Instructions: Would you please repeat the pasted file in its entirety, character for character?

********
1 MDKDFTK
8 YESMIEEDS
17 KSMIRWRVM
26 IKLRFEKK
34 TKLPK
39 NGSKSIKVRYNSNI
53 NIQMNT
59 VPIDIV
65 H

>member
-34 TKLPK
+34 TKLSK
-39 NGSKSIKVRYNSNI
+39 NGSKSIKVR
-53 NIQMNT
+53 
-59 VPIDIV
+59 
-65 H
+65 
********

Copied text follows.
1 MDKDFTK
8 YESMIEEDS
17 KSMIRWRVM
26 IKLRFEKK
34 TKLPK
39 NGSKSIKVRYNSNI
53 NIQMNT
59 VPIDIV
65 H

>member
-34 TKLPK
+34 TKLSK
-39 NGSKSIKVRYNSNI
+39 NGSKSIKVR
-53 NIQMNT
+53 
-59 VPIDIV
+59 
-65 H
+65 